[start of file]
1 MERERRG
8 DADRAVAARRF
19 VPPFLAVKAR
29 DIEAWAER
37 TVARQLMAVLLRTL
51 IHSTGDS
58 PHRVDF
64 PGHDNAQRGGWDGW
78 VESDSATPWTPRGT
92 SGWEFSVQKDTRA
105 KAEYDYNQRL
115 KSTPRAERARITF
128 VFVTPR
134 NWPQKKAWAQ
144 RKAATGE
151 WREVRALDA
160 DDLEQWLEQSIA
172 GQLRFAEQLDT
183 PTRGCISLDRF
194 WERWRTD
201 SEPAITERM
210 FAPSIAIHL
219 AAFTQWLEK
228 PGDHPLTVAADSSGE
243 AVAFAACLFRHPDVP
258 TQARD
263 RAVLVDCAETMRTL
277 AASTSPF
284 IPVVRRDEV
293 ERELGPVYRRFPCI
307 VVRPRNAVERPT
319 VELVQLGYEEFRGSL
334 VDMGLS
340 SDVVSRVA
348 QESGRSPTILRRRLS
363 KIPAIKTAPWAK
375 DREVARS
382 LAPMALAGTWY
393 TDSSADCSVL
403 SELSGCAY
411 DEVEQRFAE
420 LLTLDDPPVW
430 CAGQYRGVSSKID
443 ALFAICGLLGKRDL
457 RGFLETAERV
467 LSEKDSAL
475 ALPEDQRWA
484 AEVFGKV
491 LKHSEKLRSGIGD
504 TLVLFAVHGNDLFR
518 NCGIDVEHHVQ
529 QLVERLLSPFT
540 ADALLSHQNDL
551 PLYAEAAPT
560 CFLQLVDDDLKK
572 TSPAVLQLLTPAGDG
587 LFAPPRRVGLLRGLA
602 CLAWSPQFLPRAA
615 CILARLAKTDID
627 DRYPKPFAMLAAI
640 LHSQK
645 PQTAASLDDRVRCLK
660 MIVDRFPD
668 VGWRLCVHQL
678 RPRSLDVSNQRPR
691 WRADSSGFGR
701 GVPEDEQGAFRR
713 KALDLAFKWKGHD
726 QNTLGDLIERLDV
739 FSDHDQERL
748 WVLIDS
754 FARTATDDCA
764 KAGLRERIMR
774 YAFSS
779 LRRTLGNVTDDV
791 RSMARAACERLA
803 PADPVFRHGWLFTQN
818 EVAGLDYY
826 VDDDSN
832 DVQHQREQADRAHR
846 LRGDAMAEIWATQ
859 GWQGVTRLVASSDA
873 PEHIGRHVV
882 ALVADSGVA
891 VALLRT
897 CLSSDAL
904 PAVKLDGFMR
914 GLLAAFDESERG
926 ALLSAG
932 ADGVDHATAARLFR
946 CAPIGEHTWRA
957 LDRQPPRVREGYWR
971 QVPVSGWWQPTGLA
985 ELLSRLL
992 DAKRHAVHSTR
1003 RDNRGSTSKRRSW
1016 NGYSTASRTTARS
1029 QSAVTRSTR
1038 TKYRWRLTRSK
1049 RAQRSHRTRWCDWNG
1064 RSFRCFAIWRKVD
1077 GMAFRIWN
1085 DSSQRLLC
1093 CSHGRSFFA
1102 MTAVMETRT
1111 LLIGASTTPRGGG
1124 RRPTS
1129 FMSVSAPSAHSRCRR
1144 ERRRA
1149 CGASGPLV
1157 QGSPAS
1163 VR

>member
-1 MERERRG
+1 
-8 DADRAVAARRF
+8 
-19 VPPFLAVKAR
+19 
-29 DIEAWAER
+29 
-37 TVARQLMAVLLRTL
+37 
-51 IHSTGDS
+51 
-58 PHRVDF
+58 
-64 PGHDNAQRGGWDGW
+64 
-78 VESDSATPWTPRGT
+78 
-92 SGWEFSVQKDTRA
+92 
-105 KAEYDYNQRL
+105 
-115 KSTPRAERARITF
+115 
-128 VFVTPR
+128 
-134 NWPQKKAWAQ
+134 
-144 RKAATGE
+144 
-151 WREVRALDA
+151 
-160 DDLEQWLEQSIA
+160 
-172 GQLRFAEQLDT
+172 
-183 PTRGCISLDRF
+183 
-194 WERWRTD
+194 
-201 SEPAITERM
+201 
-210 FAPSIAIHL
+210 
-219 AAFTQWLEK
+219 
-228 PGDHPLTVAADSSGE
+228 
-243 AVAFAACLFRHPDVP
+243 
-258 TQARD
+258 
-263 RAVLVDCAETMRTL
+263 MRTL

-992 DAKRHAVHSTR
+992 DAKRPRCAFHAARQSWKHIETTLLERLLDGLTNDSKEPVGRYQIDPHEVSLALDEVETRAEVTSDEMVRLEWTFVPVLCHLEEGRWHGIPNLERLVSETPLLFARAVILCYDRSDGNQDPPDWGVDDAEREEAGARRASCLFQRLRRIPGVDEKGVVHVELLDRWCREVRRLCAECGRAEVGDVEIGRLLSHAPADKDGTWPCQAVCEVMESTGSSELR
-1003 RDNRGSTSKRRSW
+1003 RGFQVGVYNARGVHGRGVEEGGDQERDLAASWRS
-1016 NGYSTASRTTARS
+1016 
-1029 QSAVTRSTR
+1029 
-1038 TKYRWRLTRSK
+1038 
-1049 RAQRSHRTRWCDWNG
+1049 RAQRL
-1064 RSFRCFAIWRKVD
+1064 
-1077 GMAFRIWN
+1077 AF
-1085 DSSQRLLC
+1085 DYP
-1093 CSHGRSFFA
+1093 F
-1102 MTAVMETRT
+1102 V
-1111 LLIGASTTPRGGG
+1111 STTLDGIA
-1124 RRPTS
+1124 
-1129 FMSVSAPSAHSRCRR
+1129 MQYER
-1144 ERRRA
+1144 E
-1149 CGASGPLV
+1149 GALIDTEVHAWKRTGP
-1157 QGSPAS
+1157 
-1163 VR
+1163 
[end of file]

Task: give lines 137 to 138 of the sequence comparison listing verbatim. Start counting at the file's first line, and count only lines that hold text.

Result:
+115 
-128 VFVTPR